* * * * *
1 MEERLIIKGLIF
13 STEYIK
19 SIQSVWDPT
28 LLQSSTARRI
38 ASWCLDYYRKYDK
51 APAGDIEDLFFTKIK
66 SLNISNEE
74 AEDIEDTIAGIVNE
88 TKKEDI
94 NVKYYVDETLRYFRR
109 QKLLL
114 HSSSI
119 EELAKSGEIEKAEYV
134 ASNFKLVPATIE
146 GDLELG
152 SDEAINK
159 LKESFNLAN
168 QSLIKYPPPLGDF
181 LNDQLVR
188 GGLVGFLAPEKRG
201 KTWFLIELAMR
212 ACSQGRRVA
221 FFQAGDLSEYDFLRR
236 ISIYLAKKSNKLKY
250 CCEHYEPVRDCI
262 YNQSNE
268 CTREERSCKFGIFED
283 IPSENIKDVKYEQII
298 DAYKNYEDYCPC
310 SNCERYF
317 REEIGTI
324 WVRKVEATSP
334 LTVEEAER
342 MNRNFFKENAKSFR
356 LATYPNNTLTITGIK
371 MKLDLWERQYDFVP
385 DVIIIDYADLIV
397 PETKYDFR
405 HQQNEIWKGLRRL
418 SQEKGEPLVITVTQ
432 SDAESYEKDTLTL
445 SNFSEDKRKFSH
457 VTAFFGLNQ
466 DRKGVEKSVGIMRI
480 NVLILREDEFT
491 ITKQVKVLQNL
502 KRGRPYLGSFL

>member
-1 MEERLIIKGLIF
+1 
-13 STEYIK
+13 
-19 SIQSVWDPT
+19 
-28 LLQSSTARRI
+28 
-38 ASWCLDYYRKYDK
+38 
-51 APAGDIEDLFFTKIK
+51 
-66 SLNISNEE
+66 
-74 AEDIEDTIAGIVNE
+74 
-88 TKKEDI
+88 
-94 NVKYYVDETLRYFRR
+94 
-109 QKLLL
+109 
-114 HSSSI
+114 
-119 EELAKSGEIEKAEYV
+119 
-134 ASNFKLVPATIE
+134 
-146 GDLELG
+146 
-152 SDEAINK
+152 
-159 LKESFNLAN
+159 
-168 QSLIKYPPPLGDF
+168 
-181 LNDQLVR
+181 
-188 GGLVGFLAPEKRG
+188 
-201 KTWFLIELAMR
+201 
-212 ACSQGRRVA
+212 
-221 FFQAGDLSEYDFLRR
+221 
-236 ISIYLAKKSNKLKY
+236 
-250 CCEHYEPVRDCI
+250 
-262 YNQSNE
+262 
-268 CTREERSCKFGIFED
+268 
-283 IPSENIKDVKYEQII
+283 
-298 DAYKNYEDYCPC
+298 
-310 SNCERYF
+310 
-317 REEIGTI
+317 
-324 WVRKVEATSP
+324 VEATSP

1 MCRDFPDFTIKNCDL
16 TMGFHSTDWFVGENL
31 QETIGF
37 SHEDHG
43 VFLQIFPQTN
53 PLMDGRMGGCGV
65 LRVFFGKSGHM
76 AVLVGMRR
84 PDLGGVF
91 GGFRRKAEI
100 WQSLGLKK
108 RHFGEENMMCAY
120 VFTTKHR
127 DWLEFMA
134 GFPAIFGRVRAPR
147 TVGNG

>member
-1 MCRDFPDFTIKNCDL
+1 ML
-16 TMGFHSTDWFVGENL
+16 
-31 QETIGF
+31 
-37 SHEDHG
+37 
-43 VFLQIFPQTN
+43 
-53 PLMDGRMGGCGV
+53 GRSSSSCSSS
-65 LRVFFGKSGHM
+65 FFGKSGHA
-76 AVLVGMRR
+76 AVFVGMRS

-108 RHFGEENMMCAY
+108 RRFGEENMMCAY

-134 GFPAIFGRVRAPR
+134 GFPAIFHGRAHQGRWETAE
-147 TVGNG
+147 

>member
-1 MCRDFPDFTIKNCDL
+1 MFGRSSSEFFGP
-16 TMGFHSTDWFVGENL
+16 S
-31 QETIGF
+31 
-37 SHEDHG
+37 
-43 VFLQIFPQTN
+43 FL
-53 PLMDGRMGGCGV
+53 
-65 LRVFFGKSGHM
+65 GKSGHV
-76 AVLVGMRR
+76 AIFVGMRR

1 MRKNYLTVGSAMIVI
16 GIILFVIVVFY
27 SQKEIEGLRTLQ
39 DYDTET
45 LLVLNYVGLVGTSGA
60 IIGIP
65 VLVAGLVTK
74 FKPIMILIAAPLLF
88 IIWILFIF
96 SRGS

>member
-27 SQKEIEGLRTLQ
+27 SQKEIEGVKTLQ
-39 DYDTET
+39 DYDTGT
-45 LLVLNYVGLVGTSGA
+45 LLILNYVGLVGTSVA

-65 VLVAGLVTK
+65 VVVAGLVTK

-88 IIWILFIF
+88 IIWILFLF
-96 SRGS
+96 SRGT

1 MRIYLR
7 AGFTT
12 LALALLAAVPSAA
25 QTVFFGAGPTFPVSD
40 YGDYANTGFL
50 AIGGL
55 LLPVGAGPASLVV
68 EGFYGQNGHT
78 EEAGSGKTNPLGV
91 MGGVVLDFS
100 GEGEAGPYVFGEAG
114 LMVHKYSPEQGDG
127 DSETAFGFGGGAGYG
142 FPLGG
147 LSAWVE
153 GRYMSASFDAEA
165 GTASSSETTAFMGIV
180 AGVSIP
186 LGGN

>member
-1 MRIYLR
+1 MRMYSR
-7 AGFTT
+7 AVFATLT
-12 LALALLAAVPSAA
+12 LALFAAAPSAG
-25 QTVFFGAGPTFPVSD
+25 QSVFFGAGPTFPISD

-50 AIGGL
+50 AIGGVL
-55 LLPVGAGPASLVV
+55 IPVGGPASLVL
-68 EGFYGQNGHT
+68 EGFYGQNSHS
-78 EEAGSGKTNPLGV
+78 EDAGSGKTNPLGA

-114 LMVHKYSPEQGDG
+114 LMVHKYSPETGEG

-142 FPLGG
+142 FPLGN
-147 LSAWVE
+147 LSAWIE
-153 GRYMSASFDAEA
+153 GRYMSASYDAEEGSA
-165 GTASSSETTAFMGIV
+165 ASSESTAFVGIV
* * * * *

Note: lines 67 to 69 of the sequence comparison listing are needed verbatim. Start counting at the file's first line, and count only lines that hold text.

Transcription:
-94 NVKYYVDETLRYFRR
+94 
-109 QKLLL